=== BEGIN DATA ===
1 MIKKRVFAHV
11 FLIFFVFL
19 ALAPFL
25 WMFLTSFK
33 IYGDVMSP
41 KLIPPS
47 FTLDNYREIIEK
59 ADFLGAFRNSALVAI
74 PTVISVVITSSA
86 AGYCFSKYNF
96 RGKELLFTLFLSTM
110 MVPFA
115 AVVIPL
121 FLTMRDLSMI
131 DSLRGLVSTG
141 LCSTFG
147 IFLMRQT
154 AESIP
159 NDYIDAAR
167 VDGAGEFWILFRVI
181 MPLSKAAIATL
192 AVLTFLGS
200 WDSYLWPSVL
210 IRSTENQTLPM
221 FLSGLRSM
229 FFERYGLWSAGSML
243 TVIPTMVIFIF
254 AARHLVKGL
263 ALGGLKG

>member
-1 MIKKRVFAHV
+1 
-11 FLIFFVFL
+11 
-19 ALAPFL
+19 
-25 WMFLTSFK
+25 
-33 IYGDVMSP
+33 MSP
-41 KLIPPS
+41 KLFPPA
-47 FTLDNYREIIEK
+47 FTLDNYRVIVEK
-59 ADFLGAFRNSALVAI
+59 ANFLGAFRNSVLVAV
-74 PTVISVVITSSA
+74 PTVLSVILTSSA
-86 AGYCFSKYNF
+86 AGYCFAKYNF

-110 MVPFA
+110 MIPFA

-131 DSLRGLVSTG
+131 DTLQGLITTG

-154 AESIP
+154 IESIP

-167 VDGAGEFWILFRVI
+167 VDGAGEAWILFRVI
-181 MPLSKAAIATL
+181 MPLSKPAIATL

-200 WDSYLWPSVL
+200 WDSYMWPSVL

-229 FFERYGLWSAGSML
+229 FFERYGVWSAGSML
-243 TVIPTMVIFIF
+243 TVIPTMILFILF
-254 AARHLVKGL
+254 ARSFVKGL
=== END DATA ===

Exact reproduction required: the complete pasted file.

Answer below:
1 MIKKRVFAHV
11 FLIFFVFL
19 ALAPFL
25 WMFLTSFK
33 IYGDVMSP
41 KLIPPS
47 FTLDNYREIIEK
59 ADFLGAFRNSALVAI
74 PTVISVVITSSA
86 AGYCFSKYNF
96 RGKELLFTLFLSTM
110 MVPFA
115 AVVIPL
121 FLTMRDLSMI
131 DSLRGLVSTG
141 LCSTFG
147 IFLMRQT
154 AESIP
159 NDYIDAAR
167 VDGAGEFWILFRVI
181 MPLSKAAIATL
192 AVLTFLGS
200 WDSYLWPSVL
210 IRSTENQTLPM
221 FLSGLRSM
229 FFERYGLWSAGSML
243 TVIPTMVIFIF
254 AARHLVKGL
263 ALGGLKG

>member
-1 MIKKRVFAHV
+1 
-11 FLIFFVFL
+11 
-19 ALAPFL
+19 
-25 WMFLTSFK
+25 
-33 IYGDVMSP
+33 MSP
-41 KLIPPS
+41 KLFPPA
-47 FTLDNYREIIEK
+47 FTLDNYRVIVEK
-59 ADFLGAFRNSALVAI
+59 ANFLGAFRNSVLVAV
-74 PTVISVVITSSA
+74 PTVLSVILTSSA
-86 AGYCFSKYNF
+86 AGYCFAKYNF

-110 MVPFA
+110 MIPFA

-131 DSLRGLVSTG
+131 DTLQGLITTG

-154 AESIP
+154 IESIP

-167 VDGAGEFWILFRVI
+167 VDGAGEAWILFRVI
-181 MPLSKAAIATL
+181 MPLSKPAIATL

-200 WDSYLWPSVL
+200 WDSYMWPSVL

-229 FFERYGLWSAGSML
+229 FFERYGVWSAGSML
-243 TVIPTMVIFIF
+243 TVIPTMILFILF
-254 AARHLVKGL
+254 ARSFVKGL